The decision provides useful guidance on when an express variation of a contract may result in the implied variation of other terms, a point on which there appears to have been no direct authority. The test is whether the express variation is consistent only with the existence of the alleged implied term. When agreeing variations to a contract, parties should be careful to consider whether the proposed changes have any knock-on effects on the rest of the contractual framework, which may need to be addressed by way of additional express amendments. It seems the courts are likely to assist a party in implying a variation only in relatively clear-cut cases.

The decision is also of interest in adding to a growing body of authorities rejecting a role for good faith in relation to contractual termination. 

Gregg Rowan and Andrew Hillam, a partner and an associate in our dispute resolute team, consider the decision further below.

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Court of Appeal decision casts doubt on principles requiring narrow interpretation of exclusion clauses

The Court of Appeal has found that an exclusion clause in an engineering services contract was effective to exclude any liability on the part of the defendant engineers for identifying and reporting on asbestos on a development site. This was based on the clear wording of the clause and commercial common sense. The traditional principles or canons of construction relating to exclusion clauses had no part to play: Persimmon Homes Ltd v Ove Arup & Partners Ltd [2017] EWCA Civ 373.

In interpreting exclusion clauses, the courts have traditionally applied certain principles which tend toward a narrow construction, in particular: (i) the contra proferentem rule, which provides that any ambiguity should be resolved against the party who put the clause forward and relies upon it; and (ii) the so-called Canada Steamship guidelines, which essentially provide that clear words are required to exclude liability for negligence, and that the court will not interpret a clause to cover negligence if there is some other head of damage it might realistically have been intended to cover (eg strict liability in relation to a statutory duty).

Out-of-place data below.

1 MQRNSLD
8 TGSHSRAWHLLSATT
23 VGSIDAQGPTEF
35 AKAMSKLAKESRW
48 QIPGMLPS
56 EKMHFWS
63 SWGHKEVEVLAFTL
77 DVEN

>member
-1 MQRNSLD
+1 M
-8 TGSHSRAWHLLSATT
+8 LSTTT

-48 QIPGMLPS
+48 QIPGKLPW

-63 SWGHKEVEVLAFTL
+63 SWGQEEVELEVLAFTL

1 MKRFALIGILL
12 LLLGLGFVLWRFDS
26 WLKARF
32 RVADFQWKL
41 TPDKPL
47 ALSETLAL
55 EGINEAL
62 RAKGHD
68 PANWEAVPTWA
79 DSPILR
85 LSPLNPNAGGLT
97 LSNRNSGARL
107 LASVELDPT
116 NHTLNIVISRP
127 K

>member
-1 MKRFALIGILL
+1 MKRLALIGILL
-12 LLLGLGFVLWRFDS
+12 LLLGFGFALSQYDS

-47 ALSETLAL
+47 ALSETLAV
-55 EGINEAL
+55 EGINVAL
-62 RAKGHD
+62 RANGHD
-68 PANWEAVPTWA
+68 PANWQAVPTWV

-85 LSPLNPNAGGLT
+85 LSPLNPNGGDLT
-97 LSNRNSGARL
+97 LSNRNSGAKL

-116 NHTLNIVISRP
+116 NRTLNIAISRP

In recent years, however, the courts have tended to cast doubt on the extent to which these principles remain applicable, at least where the clause is clear and unambiguous. This latest decision continues that trend, emphasising that the words used, the relevant context, and commercial common sense should normally be sufficient in determining the meaning of a contract term. The decision suggests that the tendency to assume exclusion clauses must be construed narrowly may be seen by the courts as outdated. As the Court of Appeal commented: 

"In major construction contracts the parties commonly agree how they will allocate the risks between themselves and who will insure against what. Exemption clauses are part of the contractual apparatus for distributing risk. There is no need to approach such clauses with horror or with a mindset determined to cut them down." 

However, for those who want to ensure their clause is effective, the practical advice remains to use clear and unambiguous drafting, rather than seeking to rely on general wording. Rachel Lidgate and Maura McIntosh, a partner and a professional support consultant in our disputes team, outline the decision below. For more on exclusion clauses, see Defining your liability in advance: Liquidated damages, limitation and exclusion clauses, the sixth edition in our contract disputes practical guides series.

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High Court decision potentially extends exceptions to without prejudice protection

In a recent decision, the High Court has found that documents relating to negotiations in respect of the costs that were recoverable in litigation had to be disclosed to a third party (the claimant in the present action) who had an interest in the outcome of the negotiations: EMW Law LLP v Halborg [2017] EWHC 1014.

The documents could normally have been withheld on the basis of the without prejudice ("WP") rule, which (in general) prevents negotiations genuinely aimed at settlement from being admitted in evidence in proceedings. However, the judge found that exceptions to the WP rule applied in this case, essentially on the basis that justice clearly demanded that an exception be made as there was a live issue as to whether the negotiations had led to a concluded settlement and that issue could not be determined without access to the documents.